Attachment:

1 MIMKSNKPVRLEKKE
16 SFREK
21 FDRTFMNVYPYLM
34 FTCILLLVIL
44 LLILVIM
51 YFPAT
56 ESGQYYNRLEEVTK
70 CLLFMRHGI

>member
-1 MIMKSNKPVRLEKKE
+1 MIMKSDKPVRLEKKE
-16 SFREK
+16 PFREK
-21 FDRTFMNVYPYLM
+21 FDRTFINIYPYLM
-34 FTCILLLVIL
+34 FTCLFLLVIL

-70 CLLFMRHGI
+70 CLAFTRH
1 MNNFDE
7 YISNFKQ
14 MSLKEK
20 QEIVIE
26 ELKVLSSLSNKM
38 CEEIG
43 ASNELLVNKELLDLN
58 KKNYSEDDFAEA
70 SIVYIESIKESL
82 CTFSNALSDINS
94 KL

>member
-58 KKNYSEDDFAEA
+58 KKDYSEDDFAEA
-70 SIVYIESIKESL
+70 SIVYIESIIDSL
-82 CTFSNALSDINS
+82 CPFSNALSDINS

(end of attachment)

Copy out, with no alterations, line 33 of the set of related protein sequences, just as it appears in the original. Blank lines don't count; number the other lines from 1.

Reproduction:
+58 KKDYSEDDFAEA